"A massive, unified hunger strike by Palestinian prisoners in all Israeli jails means that the prison services will have to run a round-the-clock operation to control the Palestinian inmates' sections, deploying thousands of security personnel, transferring, isolating, and interrogating them", she explained.

"This is particularly risky under the current conditions of the West Bank, where tensions are already high, and confrontations are daily, outside prisons, and where almost every household has a member who is currently or was formerly in prison", she added.

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Uniting Palestinian prisoners

According to the source, leading a unified hunger strike in all prisons "is also a difficult task for Prisoners, as communication between jails is very complicated, and there is rarely a consensus between all components of the prisoner movement on such a move".

In late March, the 'Higher Emergency Committee - UEC', a unified leadership body of Palestinian prisoners in Israeli jails, declared a general hunger strike against Ben-Gvir's measures after two months of preparation and escalating protest actions. The strike was called off on the first day.

According to Palestinian analyst and former prisoner in Israeli jails, Esmat Mansour, "the UEC as a leadership body has shown a lot of flexibility, being able to go from a point of zero action to full confrontation, and back, in a period of days, because it has been forced to do so", said Mansour.

"Even though its decisions, in protesting Israeli measures, are a matter of national consensus among prisoners, they are, as the name suggests, emergency decisions", remarked Mansour. "The UEC declares a hunger strike when there is really no other choice and calls it off when an agreement is achieved without risking the lives of prisoners".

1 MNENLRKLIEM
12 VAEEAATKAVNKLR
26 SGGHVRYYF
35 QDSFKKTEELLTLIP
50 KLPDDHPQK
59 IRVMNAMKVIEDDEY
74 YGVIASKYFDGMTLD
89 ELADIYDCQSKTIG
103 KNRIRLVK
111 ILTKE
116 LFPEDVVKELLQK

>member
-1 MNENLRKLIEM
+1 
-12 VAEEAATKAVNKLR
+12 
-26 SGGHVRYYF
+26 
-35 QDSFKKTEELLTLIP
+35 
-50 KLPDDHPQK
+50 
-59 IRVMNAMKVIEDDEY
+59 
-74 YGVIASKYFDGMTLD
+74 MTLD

"The rest of the time, every single tactic of prisoners' struggle is a matter of debate, and there is rarely a consensus", he added.

"Palestinian prisoners have been fighting for more than a year now, only to maintain their current status quo, in the face of Ben-Gvir's attacks, and not for advancing their rights even a little", he added.

Administrative detention: An ongoing battle

Eight of the ten hunger strikers are held without charges under the Israeli administrative detention system. The longest-running of the strikers are administrative detainees, 34-year-old Kayed Fadfus and 47-year-old Sultan Khlouf, who have been refusing food for 28 days.

Fasfus was detained last year without charges. He was released after a 131-day-long hunger strike, which caused him severe health deterioration.

Although Kayed Fasfus's condition is currently stable, Sultan Khlouf's health is at risk of severe deterioration, according to the Palestinian Prisoners' Club.

"Sultan Khlouf has diabetes and blood pressure problems, and his liver began to present irregularities as well", Ayah Shreiteh from the Prisoners' Club told TNA.

"None of the detainees has been transferred to the prison clinic yet, but we fear that their health conditions will deteriorate very quickly", Shreiteh said.

Palestinian detainees' families are protesting in Ramallah. [Qassam Muaddi /TNA]

Meanwhile, hundreds of Palestinian administrative detainees continue to stage protest actions at the Israeli Ofer detention centre near Ramallah in the occupied West Bank, led by a recently formed leadership committee of administrative detainees.

Protests include refusing to stand out for morning counting, exceeding the allowed time in the courtyard, and interrupting the daily assigned routine.

Administrative detainees demand the halt of the widespread use of administrative detention, ongoing since last year, against former Palestinian prisoners, community leaders, activists and students.

According to the Prisoners' Club, the detainees' protest also demands that the number of times an administrative detention order can be renewed be limited.

The number of Palestinian detainees without charges has reached 1,200 out of 5,000 Palestinians held in Israeli jails, including 33 women and 165 minors.